To Dream, or Not?
A child's greatest fear is of the unknown: sleeping in a darkened room,
steps behind them in a hall, or just shadows on the wall. Nevertheless,
what if the child is a teenager and sees something that they cannot
It's been many years ago, when we had to attend our grandfather's
funeral. My sisters and I spent the night at our Aunt Sissa's house in
the room where my Uncle Clyde shot and killed himself. Sometime, during
the wee hours of the morn, all three of us sat bolt up in the bed. Wendy
(age 9) said that she didn't know why, but Kathy (age 11) and I (age 13)
looked at one another with the knowing eyes of those that did understand
what had awakened us.
I asked Kathy, "What did you see?"
She answered, "Uncle Clyde's body falling out the top of the
That's what I had seen, and it wasn't just an apparition but a falling
body that landed with a thump, which is what had caused the three of us
to wake up. The closets were the old style in which the top was used for
blanket and winter storage, and it was from the top of these that the
body had fallen.
My Aunt Sissa's home still sits at the end of the main drag in Sallis,
Mississippi. I'm not sure if anyone occupies the house today, but I'm
certain that Uncle Clyde has remained in the room of his death.
Zooming forward a few years to a house on Hazelwood St. in Sherman,
Texas, and a time in which our children were small, there is another man
who hanged himself in a room and refuses to leave. He won't hurt you,
but he does come in the middle of the night to stand at the end of your
bed and stare at you.
It was summer and all seven our children were in residence -- as three
of the children only lived with us two months in the summer and visited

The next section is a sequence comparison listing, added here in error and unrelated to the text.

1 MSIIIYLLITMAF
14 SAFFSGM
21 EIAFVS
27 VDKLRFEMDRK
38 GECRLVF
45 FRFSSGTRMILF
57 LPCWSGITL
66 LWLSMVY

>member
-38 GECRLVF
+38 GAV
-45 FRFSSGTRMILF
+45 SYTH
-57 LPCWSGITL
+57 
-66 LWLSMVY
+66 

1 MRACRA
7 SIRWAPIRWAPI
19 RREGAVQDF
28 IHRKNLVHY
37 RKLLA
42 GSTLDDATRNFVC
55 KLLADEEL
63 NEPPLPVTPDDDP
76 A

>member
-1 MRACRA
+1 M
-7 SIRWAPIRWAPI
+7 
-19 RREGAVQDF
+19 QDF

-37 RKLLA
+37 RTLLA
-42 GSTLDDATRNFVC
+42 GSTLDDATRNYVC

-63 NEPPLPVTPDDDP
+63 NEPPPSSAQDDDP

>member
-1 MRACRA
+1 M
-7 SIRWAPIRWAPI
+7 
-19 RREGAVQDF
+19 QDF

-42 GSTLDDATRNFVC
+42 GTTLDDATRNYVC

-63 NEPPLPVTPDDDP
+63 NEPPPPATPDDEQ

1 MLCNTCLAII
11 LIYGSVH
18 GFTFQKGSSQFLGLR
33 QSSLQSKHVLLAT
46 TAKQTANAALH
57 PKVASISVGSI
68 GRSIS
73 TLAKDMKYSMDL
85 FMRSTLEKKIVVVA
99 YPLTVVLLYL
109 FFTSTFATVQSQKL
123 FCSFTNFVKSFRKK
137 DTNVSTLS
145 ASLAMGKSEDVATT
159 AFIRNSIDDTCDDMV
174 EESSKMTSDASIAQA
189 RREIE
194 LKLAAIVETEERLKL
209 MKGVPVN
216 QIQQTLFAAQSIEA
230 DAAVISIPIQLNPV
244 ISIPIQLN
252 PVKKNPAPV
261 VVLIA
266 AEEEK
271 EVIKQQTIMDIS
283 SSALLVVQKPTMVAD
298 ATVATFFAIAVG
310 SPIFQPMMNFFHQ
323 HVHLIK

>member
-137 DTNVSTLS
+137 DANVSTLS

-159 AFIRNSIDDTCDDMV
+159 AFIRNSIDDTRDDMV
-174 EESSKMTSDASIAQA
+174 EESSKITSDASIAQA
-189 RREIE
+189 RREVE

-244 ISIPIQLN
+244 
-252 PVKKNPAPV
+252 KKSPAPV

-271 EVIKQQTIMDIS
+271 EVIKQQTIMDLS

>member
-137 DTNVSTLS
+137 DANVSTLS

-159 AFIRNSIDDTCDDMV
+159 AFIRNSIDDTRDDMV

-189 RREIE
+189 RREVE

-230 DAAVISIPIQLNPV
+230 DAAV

every other weekend the rest of the year -- sleeping soundly after a
long hot day of play. I had gone to bed exhausted, and probably fell
right off to sleep. I'm not sure what time it was but it might have been
nearing daylight, as I kept trying to awaken from a dream. In the dream,
I would sit up and try to scream, this happened for an eternity, but the
cause that seemed to make me feel as though I should scream remained
steadfast at the end of our bed. It was as though he controlled my need
to awaken. It was a man in his late 30 or early 40's, he was
approximately 5'9", wearing a white shirt with black lines running
horizontally, and brown lines running vertically. His hair was dark, his
skin somewhat rugged, but his eyes stared as though he sought a soul.
In my dream, I sat up at least 15-times, wide-awake, only to realize
that I hadn't awakened at all. Finally, as I pushed myself from the
pillow my hands went to my face rubbing my eyes and the apparition
disappeared. I would have thought nothing more of the dream if my
neighbor and I hadn't sat outside watching the children play. Mrs.
Cunningham was an older woman whose grandchildren stayed in her home,
and we sat on the porch talking about one thing or another when she
said, "It's almost like a dream watching the children play."
I understood what she meant, but it caused me to think of my dream. I
told her about the strange dream that had awakened me, describing the
man in detail and she seemed shocked. She asked, "You do know that
that is the man who hung himself in this house?"
"Someone hung themselves in the house?" I asked, and this time
it was I who was surprised.
She went on to tell me a little more about it, and then we changed the
subject and continued to watch the children play. My husband though, who
didn't know about it as I had forgotten to mention anything to him,
awakened me a few nights later yelling in his sleep. I thought he was
having a heart attack or something, but it wasn't that at all. He had
seen the very same man standing at the front door that entered our room,
staring at us and had given chase all through his dream. He was running